In 2013, $10.832 trillion of the $15.942 trillion GDP produced in the US went toward household purchases. This means that consumer spending from US households–the wealthiest in the world–while diminished since the credit bubble peak in 2007-08, still accounts for more than two-thirds of U.S. economic demand, and remains the most dominant cohort driving global demand. In Q1 the growth in this key sector was lowered to a 1.0 percent rate compared with the long-term average growth trend of more than 3% a year.
While corporations have borrowed trillions at the lowest interest rates in at least 3 centuries and then plowed the funds into buying back their own shares on the open market to increase reported profits (per share) and use their sky-high stocks as the “free” currency for mergers and acquisitions of other over-valued companies, the aging and indebted western consumer continues to slip further below historic consumption trends.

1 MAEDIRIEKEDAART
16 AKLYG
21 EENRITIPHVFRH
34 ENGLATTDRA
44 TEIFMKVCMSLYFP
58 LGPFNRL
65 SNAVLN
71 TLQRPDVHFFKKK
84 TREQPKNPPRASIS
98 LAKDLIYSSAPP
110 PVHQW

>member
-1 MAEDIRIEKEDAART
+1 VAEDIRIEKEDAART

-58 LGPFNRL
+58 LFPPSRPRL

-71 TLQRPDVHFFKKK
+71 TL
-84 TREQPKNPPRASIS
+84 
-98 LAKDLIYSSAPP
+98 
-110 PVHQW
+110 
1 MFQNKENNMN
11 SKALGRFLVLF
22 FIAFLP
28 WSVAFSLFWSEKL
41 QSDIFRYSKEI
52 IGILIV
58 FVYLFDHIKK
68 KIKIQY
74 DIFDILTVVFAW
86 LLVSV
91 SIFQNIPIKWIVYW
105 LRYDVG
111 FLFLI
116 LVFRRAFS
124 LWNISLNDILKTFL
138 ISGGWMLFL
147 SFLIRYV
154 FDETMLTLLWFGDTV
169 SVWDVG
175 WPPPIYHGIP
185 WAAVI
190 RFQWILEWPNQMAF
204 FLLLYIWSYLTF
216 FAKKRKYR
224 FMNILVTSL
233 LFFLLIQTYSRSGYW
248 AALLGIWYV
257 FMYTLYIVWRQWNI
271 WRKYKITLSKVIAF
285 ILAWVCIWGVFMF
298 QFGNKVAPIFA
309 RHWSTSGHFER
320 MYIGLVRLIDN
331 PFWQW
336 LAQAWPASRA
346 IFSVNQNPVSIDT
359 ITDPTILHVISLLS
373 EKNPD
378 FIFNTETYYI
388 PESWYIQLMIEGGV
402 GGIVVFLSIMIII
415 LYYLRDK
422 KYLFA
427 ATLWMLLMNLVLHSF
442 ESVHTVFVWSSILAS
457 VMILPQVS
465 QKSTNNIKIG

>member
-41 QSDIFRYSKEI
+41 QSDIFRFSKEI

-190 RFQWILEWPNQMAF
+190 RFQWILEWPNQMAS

The great equalizer persists however: just as neither labor nor management get their way indefinitely in the interdependent ecosystem of a consumer-led economy, corporate profits remain the most mean-reverting economic series ever plotted as shown below. The glaring overshoot of corporate profits as a percentage of GDP the past 5 years has some re-coupling to do. And when that happens, those owning stocks today valued at 26 times average 10 year earnings, are likely to feel the financial pain of excessive optimism.